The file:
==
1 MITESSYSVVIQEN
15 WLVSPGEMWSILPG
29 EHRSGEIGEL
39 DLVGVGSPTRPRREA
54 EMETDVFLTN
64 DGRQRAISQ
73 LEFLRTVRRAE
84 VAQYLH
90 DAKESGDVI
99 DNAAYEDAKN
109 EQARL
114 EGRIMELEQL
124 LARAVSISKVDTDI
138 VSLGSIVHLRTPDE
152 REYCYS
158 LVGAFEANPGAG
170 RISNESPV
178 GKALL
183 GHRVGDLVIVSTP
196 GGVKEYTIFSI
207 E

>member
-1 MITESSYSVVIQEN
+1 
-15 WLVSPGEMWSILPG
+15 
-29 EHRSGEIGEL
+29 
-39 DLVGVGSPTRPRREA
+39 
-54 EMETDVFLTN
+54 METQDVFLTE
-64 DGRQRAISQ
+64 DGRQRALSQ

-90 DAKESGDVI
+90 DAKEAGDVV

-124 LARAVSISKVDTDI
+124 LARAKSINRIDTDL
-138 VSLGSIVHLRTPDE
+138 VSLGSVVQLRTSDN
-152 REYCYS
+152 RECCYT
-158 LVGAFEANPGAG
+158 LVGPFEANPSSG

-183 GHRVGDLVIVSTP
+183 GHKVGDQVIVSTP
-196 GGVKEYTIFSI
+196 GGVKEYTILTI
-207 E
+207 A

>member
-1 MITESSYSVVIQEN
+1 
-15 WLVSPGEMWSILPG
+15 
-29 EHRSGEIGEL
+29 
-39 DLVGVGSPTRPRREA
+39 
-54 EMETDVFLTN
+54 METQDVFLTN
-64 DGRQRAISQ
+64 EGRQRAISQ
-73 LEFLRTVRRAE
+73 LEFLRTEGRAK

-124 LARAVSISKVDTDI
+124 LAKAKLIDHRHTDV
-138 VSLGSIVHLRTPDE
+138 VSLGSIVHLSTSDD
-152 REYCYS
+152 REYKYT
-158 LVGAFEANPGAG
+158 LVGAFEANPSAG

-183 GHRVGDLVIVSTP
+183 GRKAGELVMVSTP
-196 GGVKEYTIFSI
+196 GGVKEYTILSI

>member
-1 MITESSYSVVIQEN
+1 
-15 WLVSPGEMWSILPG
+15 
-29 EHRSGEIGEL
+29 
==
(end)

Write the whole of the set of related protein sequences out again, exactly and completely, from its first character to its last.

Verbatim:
1 MITESSYSVVIQEN
15 WLVSPGEMWSILPG
29 EHRSGEIGEL
39 DLVGVGSPTRPRREA
54 EMETDVFLTN
64 DGRQRAISQ
73 LEFLRTVRRAE
84 VAQYLH
90 DAKESGDVI
99 DNAAYEDAKN
109 EQARL
114 EGRIMELEQL
124 LARAVSISKVDTDI
138 VSLGSIVHLRTPDE
152 REYCYS
158 LVGAFEANPGAG
170 RISNESPV
178 GKALL
183 GHRVGDLVIVSTP
196 GGVKEYTIFSI
207 E

>member
-1 MITESSYSVVIQEN
+1 
-15 WLVSPGEMWSILPG
+15 
-29 EHRSGEIGEL
+29 
-39 DLVGVGSPTRPRREA
+39 
-54 EMETDVFLTN
+54 METQDVFLTE
-64 DGRQRAISQ
+64 DGRQRALSQ

-90 DAKESGDVI
+90 DAKEAGDVV

-124 LARAVSISKVDTDI
+124 LARAKSINRIDTDL
-138 VSLGSIVHLRTPDE
+138 VSLGSVVQLRTSDN
-152 REYCYS
+152 RECCYT
-158 LVGAFEANPGAG
+158 LVGPFEANPSSG

-183 GHRVGDLVIVSTP
+183 GHKVGDQVIVSTP
-196 GGVKEYTIFSI
+196 GGVKEYTILTI
-207 E
+207 A

>member
-1 MITESSYSVVIQEN
+1 
-15 WLVSPGEMWSILPG
+15 
-29 EHRSGEIGEL
+29 
-39 DLVGVGSPTRPRREA
+39 
-54 EMETDVFLTN
+54 METQDVFLTN
-64 DGRQRAISQ
+64 EGRQRAISQ
-73 LEFLRTVRRAE
+73 LEFLRTEGRAK

-124 LARAVSISKVDTDI
+124 LAKAKLIDHRHTDV
-138 VSLGSIVHLRTPDE
+138 VSLGSIVHLSTSDD
-152 REYCYS
+152 REYKYT
-158 LVGAFEANPGAG
+158 LVGAFEANPSAG

-183 GHRVGDLVIVSTP
+183 GRKAGELVMVSTP
-196 GGVKEYTIFSI
+196 GGVKEYTILSI

>member
-1 MITESSYSVVIQEN
+1 
-15 WLVSPGEMWSILPG
+15 
-29 EHRSGEIGEL
+29 